LIKE many people, Finding Nemo holds a special place in my heart. I was studying marine biology at university when it came out, and I loved how the filmmakers brought the Great Barrier Reef and its inhabitants to life.
It's amazing to think a new generation has been born since Finding Nemo was on the big screen.
The film's success is a doubled-edged sword for its long-awaited sequel, Finding Dory.
Friendly and forgetful blue tang Dory, Marlin's memorable sidekick in Finding Nemo, graduates to leading lady status.
Dory (voiced by Ellen DeGeneres) has been happily living on the reef with clownfish Marlin and Nemo for a year when memories from her childhood come flooding back to her.
Realising she has a family, Dory sets out to find them with her infectious optimism, can-do attitude and a sceptical Marlin and enthusiastic Nemo in tow.
Before seeing Finding Dory I feared it would be crushed by the weight of expectation from Finding Nemo and Pixar fans.
But it's us as cinema-goers who need to keep those expectations in check. If you do, then you'll discover a charming story with plenty of pathos.
This sequel doesn't have the same sense of wonder as Finding Nemo, but how could it?
If Pixar simply tried to replicate Finding Nemo then Finding Dory would have felt like a carbon copy.
Instead the central premise of "finding" someone is interpreted in a new and different way through Dory, who has lived much of her life unwittingly separated from her family.
She's not just searching for a physical reunion but also a spiritual and emotional one to rediscover her roots.
Instead of another open ocean adventure, Dory's search leads her and her clownfish friends to a marine institute which cares for sick and injured marine animals.
Here she meets the most exciting new addition to the Finding Nemo/Dory family: Hank the Octopus.
A cantankerous cephalopod who has lost one of his tentacles, Hank wants nothing more than to live out the rest of his life in the quiet confines of captivity.
But he gets swept up in Dory's search for her parents and his ability to travel over land provides some great slapstick humour.
Other new characters include Destiny the near-sighted whale shark and Bailey the overly dramatic Beluga whale.
During the adventure we also learn the origins of Dory's ability to speak "whale" and her catch phrase "just keep swimming".
I found myself getting anxious during flashback scenes where a young Dory is shown not knowing where she is and unable to remember who or what she is looking for.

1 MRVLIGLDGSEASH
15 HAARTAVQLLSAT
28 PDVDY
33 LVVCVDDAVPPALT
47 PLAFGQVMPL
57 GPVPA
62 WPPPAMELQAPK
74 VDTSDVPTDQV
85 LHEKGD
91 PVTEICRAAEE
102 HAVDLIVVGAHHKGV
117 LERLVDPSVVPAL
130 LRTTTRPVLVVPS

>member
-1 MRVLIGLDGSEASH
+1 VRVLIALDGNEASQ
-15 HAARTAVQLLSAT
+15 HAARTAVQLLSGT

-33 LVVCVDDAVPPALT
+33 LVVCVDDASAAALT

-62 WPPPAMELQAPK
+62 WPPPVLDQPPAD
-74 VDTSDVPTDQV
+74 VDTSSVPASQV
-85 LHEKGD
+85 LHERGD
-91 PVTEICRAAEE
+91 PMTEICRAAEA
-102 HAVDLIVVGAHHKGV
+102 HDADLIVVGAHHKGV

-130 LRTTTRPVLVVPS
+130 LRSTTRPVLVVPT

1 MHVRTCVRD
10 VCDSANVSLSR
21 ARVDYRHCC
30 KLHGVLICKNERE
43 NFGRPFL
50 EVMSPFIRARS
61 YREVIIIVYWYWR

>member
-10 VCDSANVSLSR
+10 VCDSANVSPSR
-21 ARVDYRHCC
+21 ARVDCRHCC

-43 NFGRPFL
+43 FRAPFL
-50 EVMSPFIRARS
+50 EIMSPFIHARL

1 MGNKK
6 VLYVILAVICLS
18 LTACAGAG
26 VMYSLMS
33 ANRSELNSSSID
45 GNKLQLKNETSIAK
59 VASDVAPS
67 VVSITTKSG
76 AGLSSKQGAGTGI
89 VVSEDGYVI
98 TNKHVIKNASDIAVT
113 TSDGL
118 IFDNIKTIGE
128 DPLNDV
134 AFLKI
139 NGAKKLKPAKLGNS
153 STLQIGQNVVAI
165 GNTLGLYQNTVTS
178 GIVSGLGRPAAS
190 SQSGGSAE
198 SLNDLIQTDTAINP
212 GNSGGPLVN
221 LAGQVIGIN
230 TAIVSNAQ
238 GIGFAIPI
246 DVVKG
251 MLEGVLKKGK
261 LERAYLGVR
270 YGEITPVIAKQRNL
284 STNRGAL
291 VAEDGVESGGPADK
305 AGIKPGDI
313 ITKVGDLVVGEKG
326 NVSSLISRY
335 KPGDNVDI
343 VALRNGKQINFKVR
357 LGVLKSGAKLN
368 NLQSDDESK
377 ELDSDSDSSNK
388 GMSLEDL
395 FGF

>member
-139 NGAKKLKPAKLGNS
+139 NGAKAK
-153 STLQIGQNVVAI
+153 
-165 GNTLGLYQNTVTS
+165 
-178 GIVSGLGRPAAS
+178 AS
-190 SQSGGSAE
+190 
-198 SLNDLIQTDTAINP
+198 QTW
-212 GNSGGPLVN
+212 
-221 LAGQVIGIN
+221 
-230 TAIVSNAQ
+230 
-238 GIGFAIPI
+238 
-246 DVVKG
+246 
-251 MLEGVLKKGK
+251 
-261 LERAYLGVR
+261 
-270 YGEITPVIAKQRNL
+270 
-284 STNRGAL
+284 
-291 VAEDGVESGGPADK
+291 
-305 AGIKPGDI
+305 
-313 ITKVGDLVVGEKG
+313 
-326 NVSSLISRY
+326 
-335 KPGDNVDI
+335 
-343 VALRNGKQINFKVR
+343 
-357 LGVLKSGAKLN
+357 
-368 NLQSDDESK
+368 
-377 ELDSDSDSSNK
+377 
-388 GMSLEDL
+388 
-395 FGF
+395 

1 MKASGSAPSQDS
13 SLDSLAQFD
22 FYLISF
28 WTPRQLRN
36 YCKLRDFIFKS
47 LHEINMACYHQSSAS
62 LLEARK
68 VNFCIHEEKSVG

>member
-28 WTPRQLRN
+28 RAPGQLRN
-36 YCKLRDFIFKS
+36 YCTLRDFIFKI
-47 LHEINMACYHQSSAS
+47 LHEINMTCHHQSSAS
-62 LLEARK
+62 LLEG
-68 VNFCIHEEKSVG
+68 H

Perhaps it was the protective side of me coming out at the thought of a lost child, or simply me imagining myself in such a disorienting and distressing scenario.
I think those scenes will strike a chord with adults and especially those who have or work with children with disabilities or learning difficulties.
Those fears are also driven home in more flashbacks to Dory's parents Jenny and Charlie, who do their best to arm their daughter with the skills she'll need to navigate the world.
The animation is still beautiful, but 13 years on cinema-goers have now become accustomed to and expect dazzling, life-like visuals.
The magic of Finding Dory instead lies in the film's central lessons about persistence, teamwork, family and trust.
Go ahead and get lost with Dory. She might not always know where she's going but she has a lot of fun along the way.
Stars: Ellen DeGeneres, Albert Brooks, Ed O'Neill, Ty Burrell, Diane Keaton, Eugene Levy, Idris Elba.
Directors: Andrew Stanton, Angus MacLane.
Reviewer's last word: Dory's life story and perpetual optimism buoy this new adventure, which swaps the open ocean for a new environment.
Star profile: Ellen DeGeneres
Quirky fact: Was the first female stand-up guest to be called to the "hot seat'' on her first guest appearance on The Tonight Show Starring Johnny Carson.
Best known for: The Ellen DeGeneres Show, Ellen, Finding Nemo, The Oscars.
If you like this movie you'll like these: Finding Nemo, Inside Out, The Good Dinosaur.
Quote: "Find out who you are and be that person. That's what your soul was put on this Earth to be. Find that truth, live that truth and everything else will come."
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